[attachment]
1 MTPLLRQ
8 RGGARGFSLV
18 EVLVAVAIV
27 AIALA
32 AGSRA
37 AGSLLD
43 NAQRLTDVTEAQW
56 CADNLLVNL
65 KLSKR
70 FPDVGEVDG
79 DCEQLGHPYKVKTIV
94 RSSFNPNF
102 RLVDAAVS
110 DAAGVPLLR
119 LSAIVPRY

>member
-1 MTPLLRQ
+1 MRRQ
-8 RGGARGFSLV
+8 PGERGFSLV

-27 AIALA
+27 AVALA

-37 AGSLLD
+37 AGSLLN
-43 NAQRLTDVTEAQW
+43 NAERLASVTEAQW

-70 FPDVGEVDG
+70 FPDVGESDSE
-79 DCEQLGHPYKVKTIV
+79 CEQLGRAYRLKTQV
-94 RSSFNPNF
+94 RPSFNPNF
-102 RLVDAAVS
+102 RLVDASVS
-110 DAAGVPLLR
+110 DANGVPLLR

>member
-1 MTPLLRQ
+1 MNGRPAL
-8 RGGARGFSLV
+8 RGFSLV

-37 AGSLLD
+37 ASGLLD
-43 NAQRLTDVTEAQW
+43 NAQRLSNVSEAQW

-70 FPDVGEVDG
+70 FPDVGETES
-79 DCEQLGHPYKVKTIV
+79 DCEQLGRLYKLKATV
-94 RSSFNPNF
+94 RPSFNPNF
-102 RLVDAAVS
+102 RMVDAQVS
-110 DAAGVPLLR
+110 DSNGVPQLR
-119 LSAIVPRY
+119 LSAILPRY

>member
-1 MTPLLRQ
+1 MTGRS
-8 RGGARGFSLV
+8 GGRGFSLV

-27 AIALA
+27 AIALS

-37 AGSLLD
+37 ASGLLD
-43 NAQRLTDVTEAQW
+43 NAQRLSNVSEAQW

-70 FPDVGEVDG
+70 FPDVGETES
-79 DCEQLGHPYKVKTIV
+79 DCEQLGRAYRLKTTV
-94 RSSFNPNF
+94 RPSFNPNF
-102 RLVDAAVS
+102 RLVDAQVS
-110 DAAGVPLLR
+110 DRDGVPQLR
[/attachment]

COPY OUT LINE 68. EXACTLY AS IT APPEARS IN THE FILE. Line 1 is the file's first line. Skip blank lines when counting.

+43 NAQRLSNVSEAQW